Tonight, it was Knicks-Warriors. Sprewell, Houston, Van Gundy...they were all going to be there. Marcus Camby was not, because he was injured (this point becomes important later in the story). I was excited because I was a huge Knicks fan at the time, and since part of my job was to go into the opposing team's locker room for interviews, I figured I would have a chance to meet some of the players/coaches.
But of course, when an opportunity presented itself to have a moment with a certain coach whose initials are JVG, I blew it.
I was asked to go and record the NY media's pre-game interview with Jeff Van Gundy. The Knicks were 4-7 overall and had yet to win on the road (they were 0-6 at that point). I'm not sure what I was expecting, but having heard all about the "tough New York media," I at least figured that Van Gundy was going to be going through something akin to an interrogation.
The "press conference" was taking place outside the Knicks' locker room. I hit record as I was coming up on the group, whispering "Jeff Van Gundy" into the mic, as though we could mistake him for, you know, anyone other than Jeff Van Gundy.
Van Gundy must have heard me say his name, because he immediately turned around, grabbed the mic from my hand and said, somewhat sarcastically, "Jeff Van Gundy." He then said into the mic, "the Knicks can't seem to win on the road, why do you think that is?" and turned the mic to me.
There are so many things I could have said, should have said. I was a Knicks fan, for crying out loud! My brain froze. I frantically tried to think of something intelligent to say. But all I could muster up was, "No big men. They need Marcus back." Van Gundy laughed, said "making excuses! You'd make an excellent coach" and turned back to the media.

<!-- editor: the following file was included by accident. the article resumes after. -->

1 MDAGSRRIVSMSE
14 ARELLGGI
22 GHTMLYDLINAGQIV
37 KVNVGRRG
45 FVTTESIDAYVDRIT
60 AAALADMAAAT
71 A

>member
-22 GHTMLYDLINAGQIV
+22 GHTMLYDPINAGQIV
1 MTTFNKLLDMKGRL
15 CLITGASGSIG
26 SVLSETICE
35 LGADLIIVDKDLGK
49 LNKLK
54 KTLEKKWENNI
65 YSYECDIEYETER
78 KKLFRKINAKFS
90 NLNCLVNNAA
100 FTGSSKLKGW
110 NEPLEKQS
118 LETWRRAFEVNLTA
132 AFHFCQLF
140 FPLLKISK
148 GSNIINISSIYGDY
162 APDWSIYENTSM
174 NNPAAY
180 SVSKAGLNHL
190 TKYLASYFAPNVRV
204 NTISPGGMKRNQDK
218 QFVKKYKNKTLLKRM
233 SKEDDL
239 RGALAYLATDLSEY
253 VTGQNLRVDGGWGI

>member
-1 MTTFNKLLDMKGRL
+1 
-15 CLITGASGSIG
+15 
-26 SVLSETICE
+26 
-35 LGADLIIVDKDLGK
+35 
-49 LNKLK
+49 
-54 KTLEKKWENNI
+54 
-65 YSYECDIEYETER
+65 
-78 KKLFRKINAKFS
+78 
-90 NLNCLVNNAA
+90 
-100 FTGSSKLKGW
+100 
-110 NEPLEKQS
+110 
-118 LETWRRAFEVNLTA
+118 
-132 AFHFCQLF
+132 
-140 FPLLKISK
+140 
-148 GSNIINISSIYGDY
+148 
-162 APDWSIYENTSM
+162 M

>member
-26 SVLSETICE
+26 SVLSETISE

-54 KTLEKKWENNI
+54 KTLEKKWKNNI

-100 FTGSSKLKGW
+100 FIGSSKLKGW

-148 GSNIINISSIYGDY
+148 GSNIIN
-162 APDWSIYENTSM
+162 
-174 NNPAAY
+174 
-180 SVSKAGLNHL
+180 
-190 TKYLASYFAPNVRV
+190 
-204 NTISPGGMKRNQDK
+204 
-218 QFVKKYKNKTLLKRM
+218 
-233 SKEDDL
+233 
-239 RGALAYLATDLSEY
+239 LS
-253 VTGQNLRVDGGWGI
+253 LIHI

I was a little dazed by the encounter, but I was aware enough to know that I have never seen five men so thoroughly intimidated by one, slightly shorter
man. Van Gundy had those guys completely cowed. It was remarkable. Not
one tough question from any of these "tough, hard but fair NY media." They kind of stammered, and fudged around, and then the "press conference" ended. I went back to the other Warriors staff, who all enjoyed hearing what happened. The Knicks PR guy even came up to me to apologize, and it was all I could do not to say "THAT WAS THE COOLEST THING EVER!!!" I simply assured him it was not a problem at all.
As I recall, the Knicks led 50-25 at the half (it was actually 55-25 - I was thisclose) and went on to pick up their first road win of the season. After I finished with my post-game duties, I tried to track JVG down to tell him what a fan I was, but he was already on the team bus. Less than a month later, Van Gundy retired. I doubt I will ever get a chance to see him again in person, so here is my retrospect answer.
"Coach, Spree and Houston should stop settling for jumpers and should start taking it to the hole more. The team needs to remember that offense starts with defense, and that no matter how bad they look on offense, they should always give 110-percent on defense. Most of all, the guys should always listen to their coach, because everyone knows that Van Gundy knows a little bit about basketball."
Jeff, at least. Not sure about Stan.
But then again, Stan has never grabbed my mic to interview me.